Traditional Autonomy Isn’t Necessarily Supportive
In Huffington Post this week I write about how most teachers think “supportive leadership” is very important to retaining good teachers.
But what is supportive leadership? The term means different things to different people.
For example, I know a high school principal who thinks he is being supportive by being what he calls “respectful of teachers as professionals.” He hires teachers he thinks will be good and then allows them to work however they want to work. He doesn’t look at lesson plans, he doesn’t study exam results, he doesn’t ensure that teachers work together to plan instruction, and he doesn’t observe classrooms or ensure that department chairs visit classrooms.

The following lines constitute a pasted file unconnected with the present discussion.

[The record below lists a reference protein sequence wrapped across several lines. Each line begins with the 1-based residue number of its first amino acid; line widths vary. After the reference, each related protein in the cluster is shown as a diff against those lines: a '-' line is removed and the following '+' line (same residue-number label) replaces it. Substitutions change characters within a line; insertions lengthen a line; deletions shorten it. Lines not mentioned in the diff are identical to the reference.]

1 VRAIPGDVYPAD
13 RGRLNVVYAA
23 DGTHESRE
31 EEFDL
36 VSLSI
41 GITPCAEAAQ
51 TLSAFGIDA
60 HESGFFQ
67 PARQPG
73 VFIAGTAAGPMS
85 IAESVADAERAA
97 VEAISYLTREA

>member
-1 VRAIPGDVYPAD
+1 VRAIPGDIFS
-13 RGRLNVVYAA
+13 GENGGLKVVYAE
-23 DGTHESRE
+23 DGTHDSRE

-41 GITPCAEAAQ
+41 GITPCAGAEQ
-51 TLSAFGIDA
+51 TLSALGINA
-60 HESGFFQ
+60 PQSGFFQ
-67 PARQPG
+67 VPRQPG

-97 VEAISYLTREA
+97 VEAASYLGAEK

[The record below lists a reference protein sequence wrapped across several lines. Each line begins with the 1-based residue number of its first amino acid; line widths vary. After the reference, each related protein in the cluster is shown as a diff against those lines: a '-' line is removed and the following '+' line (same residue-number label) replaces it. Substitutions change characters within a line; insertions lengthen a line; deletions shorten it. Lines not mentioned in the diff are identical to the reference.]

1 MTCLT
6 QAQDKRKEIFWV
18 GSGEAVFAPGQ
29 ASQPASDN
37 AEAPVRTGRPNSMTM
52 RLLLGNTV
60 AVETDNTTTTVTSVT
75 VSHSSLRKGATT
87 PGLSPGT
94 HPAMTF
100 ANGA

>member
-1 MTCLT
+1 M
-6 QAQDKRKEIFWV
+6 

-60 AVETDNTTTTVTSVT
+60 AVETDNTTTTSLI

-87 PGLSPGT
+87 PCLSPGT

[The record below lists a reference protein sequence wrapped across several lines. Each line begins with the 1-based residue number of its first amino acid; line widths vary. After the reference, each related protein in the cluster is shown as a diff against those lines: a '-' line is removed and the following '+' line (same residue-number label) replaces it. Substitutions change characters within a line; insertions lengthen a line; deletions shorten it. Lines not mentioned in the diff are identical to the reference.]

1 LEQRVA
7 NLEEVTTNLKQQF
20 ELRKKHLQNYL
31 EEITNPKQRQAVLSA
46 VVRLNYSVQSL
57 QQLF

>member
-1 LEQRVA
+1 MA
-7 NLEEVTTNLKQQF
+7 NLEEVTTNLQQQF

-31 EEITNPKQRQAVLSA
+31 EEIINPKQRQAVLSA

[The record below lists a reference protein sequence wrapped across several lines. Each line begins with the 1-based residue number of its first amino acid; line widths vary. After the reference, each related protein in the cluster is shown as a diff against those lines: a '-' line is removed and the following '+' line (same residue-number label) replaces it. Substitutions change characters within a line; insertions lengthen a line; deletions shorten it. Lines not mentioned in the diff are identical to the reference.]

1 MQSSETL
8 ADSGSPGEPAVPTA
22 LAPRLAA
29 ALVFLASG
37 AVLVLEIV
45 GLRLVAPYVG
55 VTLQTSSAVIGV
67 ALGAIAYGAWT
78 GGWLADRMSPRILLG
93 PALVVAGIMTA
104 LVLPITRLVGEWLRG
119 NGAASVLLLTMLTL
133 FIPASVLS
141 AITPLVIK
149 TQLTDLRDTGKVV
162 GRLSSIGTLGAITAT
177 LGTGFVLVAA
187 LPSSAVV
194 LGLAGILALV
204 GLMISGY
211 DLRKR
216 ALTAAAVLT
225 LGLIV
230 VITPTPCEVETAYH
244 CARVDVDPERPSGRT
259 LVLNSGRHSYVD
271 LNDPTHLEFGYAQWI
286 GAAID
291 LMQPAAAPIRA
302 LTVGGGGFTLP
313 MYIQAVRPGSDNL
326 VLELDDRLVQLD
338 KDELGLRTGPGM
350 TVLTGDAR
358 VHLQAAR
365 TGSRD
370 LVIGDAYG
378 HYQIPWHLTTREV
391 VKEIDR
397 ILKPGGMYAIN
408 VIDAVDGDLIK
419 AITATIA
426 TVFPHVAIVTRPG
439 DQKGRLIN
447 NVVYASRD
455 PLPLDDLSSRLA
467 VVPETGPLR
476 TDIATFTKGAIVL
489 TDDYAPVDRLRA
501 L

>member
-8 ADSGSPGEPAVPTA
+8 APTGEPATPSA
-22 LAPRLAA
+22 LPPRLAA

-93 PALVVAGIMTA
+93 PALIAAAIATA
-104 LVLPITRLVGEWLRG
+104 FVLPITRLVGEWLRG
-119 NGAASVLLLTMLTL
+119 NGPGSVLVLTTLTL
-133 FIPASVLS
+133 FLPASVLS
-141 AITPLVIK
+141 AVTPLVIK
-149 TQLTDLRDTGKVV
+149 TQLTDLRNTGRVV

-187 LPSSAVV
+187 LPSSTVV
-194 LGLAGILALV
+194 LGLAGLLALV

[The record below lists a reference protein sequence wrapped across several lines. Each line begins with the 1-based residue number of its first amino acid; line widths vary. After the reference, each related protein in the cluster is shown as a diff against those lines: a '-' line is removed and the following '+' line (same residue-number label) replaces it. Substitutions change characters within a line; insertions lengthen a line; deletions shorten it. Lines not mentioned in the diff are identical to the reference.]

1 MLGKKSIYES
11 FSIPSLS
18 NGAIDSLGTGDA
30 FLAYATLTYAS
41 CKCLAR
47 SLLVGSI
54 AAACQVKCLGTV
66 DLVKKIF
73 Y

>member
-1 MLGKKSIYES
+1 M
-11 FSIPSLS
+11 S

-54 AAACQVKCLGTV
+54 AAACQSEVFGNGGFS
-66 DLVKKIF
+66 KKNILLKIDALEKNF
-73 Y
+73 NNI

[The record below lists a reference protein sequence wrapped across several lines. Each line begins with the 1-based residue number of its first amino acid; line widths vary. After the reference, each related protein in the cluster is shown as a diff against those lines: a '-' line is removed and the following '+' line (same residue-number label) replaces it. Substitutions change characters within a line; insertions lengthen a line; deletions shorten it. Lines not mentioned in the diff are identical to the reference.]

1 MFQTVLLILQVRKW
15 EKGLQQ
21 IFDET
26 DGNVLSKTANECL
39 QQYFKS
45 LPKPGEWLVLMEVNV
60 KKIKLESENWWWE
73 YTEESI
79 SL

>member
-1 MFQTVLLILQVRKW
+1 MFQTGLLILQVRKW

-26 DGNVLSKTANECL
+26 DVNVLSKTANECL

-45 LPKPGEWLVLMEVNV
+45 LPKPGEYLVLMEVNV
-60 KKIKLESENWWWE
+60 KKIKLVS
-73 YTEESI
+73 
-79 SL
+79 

This is a very traditional model of school management, and many teachers often say they want such “autonomy.”
But his school’s results track how schools have done for decades: Some students do very well; some do abysmally; most muddle along in a mediocre way. Teacher turnover is high and rumors of grousing in the teachers lounge indicate low morale.
So if that kind of traditional hands-off autonomy doesn’t help create high achievement and good morale, what does?
That’s a question without an easy answer, but it’s one I explore in an article in Educational Leadership: How Do We Get There from Here? The magazine recently made the full article available on line. It is going to block readership to non-subscribers next month, so I wanted to alert you to this temporary opportunity.